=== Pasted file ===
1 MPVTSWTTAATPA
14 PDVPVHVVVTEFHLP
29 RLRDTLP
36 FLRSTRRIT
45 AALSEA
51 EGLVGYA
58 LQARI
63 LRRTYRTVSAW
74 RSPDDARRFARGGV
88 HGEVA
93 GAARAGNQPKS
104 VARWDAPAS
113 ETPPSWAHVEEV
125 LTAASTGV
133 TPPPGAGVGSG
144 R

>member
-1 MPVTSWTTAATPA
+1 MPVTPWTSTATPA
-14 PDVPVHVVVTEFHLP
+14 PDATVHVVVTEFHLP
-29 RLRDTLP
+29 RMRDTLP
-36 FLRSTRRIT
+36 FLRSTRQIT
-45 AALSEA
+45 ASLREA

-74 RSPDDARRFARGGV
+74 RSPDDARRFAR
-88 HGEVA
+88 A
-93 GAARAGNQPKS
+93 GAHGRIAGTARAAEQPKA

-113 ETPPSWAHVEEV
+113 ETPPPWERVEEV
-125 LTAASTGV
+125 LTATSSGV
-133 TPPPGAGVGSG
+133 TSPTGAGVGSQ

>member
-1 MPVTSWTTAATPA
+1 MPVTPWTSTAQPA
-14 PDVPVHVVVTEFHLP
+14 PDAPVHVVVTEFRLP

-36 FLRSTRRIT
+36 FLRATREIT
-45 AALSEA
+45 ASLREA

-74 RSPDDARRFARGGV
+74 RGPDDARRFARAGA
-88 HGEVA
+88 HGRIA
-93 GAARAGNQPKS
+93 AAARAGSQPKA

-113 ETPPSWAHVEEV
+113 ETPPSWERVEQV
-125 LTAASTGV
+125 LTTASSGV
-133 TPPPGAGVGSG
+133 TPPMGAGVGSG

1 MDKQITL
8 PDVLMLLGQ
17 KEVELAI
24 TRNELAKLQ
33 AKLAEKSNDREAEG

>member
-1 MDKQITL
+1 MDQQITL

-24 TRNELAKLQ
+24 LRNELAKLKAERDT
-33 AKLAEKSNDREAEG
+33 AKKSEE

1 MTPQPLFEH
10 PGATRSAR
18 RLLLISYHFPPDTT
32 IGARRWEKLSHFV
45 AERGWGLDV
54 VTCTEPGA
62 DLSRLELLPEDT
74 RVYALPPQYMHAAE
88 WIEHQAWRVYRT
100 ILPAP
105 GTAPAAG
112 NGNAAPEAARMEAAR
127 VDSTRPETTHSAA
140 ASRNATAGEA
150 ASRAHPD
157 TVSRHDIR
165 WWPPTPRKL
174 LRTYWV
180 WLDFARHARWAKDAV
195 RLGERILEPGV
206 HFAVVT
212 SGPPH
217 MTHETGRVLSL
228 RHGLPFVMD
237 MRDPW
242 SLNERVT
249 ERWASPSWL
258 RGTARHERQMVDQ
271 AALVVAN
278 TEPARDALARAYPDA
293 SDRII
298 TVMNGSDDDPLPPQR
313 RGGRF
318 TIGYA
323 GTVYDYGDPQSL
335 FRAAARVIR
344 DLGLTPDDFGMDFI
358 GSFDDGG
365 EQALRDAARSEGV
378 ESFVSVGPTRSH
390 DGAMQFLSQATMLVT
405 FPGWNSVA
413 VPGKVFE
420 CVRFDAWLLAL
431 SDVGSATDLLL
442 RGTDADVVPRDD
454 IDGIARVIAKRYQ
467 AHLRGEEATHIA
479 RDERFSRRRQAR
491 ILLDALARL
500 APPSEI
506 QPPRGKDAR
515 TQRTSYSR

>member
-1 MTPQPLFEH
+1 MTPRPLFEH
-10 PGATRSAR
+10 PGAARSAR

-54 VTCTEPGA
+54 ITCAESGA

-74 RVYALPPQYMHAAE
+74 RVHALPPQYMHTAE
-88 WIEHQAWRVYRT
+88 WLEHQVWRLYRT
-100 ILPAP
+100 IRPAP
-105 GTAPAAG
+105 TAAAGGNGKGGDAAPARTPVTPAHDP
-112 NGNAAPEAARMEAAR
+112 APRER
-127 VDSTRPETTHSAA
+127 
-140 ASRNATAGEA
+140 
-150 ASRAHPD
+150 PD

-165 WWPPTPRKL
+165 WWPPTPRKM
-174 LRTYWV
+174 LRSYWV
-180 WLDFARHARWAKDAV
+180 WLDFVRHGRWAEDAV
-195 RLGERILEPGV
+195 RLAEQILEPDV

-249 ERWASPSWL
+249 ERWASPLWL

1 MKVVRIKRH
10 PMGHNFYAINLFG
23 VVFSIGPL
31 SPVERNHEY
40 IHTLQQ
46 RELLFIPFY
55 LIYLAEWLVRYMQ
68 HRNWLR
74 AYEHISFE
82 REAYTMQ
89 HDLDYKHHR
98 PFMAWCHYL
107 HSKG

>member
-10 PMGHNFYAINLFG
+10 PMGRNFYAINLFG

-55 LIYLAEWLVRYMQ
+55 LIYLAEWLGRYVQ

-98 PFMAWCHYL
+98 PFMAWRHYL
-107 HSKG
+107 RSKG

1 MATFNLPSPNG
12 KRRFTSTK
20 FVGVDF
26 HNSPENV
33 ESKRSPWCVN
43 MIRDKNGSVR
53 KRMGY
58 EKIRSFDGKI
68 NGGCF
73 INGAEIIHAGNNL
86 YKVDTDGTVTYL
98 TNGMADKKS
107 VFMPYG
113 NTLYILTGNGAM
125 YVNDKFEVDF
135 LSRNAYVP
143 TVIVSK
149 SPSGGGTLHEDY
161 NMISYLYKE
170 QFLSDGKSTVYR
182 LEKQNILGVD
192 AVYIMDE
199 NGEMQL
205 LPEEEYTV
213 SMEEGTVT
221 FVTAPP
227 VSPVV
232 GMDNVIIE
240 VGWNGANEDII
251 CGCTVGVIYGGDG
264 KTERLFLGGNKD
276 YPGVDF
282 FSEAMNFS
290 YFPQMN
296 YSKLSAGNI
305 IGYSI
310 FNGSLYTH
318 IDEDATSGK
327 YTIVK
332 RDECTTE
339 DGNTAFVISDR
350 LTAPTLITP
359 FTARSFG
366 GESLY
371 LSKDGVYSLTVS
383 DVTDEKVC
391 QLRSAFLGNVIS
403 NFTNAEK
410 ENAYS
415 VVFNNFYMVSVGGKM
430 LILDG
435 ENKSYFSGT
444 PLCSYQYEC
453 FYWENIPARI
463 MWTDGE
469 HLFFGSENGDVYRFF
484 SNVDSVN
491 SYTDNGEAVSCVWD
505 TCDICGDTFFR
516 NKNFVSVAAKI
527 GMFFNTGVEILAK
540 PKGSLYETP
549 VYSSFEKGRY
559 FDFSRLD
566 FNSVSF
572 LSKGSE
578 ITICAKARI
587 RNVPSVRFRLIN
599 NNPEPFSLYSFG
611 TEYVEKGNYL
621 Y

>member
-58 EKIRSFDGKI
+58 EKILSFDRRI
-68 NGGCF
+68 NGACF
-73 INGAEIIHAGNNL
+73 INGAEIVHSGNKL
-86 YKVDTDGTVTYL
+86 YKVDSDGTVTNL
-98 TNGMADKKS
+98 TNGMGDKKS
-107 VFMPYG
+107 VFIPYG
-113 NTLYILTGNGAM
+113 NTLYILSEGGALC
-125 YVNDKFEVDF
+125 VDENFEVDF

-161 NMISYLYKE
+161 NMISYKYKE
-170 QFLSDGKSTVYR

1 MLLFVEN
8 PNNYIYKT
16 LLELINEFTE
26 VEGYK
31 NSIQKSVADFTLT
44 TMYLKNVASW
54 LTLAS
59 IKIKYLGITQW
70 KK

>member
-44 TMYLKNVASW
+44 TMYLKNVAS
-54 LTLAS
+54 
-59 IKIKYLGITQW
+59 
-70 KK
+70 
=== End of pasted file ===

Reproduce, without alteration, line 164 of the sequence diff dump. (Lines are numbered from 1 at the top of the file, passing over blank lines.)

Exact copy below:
46 RELLFIPFY